I Live Alone. Really, I’m Not That Pathetic.

The New York Times is starting to give me a complex.

Late last month, it published a long article defining a new problem: More baby boomers and Gen Xers are living alone than forebears of their age did, and that apparently poses physical, psychological and financial challenges. Born in 1964, I’m the fumes of the boom. I live alone. And reading the article, I suddenly felt like some cautionary tale.

Last week came another article: “Who Will Care for ‘Kinless’ Seniors?” It noted, with alarm, that “an estimated 6.6 percent of American adults aged 55 and older have no living spouse or biological children.” I’m 58. I have no spouse, no children. That makes me kinless by the article’s definition. Luckless, too, by the sound of it.

I’m being tough on The Times, and I’m half-kidding. Both articles were important. They rightly expressed concern for older Americans who don’t have the resources or the kind of extended family that I do. They’re at risk. We should attend to that.

But the articles nonetheless reminded me that in an era that exhorts everyone to respect the full range of human identity and expression, there can still be a whiff of stigma to living uncoupled in a household of one. There’s puzzlement over it, pity for it. Surely, you didn’t choose this. Possibly, you brought it on yourself.

If you’re alone in your 30s, it announces an inability to commit unless it signals a failure to attract anyone decent. Take your pick: sexual vagabond or romantic sad sack. The six seasons of “Sex and the City” alternately explored, exploded and capitulated to that thinking — one signature episode was titled “They Shoot Single People, Don’t They?” — and “Bridget Jones’s Diary” had page upon page devoted to how awkwardly conspicuous its protagonist felt all by herself. Not by accident am I using pop-culture examples of women flying (or flailing) solo. They get the brunt of the scrutiny.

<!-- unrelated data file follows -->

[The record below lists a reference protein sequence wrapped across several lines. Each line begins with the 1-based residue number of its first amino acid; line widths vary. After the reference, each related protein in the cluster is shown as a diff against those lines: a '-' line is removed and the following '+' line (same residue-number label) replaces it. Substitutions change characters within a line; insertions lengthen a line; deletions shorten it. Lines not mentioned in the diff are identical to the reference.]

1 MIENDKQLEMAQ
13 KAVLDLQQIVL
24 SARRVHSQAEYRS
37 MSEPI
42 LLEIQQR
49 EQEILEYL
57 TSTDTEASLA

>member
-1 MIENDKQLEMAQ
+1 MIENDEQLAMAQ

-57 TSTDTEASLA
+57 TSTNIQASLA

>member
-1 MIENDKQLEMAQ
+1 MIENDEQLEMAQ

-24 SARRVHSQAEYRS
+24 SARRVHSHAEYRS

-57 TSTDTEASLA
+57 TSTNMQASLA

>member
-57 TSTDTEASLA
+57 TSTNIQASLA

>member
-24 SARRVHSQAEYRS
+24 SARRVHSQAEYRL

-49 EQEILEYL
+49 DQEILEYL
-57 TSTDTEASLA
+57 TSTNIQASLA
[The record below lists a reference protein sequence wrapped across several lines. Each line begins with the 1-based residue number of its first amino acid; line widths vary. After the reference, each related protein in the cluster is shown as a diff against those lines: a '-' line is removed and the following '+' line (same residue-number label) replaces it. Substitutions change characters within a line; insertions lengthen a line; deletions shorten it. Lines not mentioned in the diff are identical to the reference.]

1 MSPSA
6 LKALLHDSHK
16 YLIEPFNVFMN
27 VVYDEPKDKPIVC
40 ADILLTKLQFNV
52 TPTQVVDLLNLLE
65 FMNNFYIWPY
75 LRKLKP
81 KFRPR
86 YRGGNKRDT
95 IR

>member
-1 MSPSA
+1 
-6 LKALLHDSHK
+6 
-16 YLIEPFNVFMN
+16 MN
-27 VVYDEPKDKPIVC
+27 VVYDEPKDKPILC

That remains true with loners in their late 50s, 60s, 70s. “Spinster” applies to an older woman; for an older man, there’s no term with the same cruelness and currency.

But I’m less interested in issuing a cultural indictment than in correcting impressions and complicating the picture. For many people, yes, living alone is a present or incipient danger. For many others, it’s bliss.

It’s loud music when you crave that energy and silence when you need to concentrate — no negotiations, no complaints. It’s mess when you can’t rally to impose order and order when you can no longer stomach mess.

It’s the bedtime of your choice, meaning 4 a.m. if you happened to start watching “Mare of Easttown” or reading “Bad Blood” at 9 p.m. and couldn’t stop. It’s a morning routine contoured perfectly to your biorhythms and quirks.

It’s plenty of space in the refrigerator and ample room in the closets and the possibility of seeing and understanding yourself in a particular light, one that’s not shadowed or filtered by the doting, demands and dissatisfactions of others.

And if that sounds selfish and shallow, well, answer this honestly: Don’t people who live in larger households have their own indulgences? Are they ipso facto more generous in spirit? Their domestic arrangements are as driven by personal desires as mine is. It’s just that they have different wants.

As for generosity, many of us who live alone tend to our friends with extra care because we don’t have constant company at home. Those friendships can be richer as a result. We’re hardly hermits, though we can play that part for whole weekends if we’re feeling unusually tired or especially reflective. What a sweet and singular freedom that is.

Maybe it makes us a bit more stubborn, a bit less elastic. There are character flaws much worse than those.

And there are mitigating factors. Mine is named Regan, and if she doesn’t get a few miles on our neighborhood’s forest trails in the morning, she prods me with her snout and curses me with her eyes. But once she’s contented and ready to curl up at someone’s feet, mine are the only game in town.

It’s not a bad way to live.

Words Worth Sidelining (‘It Is What It Is’)

The strangest thing about the most annoying sayings is how often they tumble from your own lips.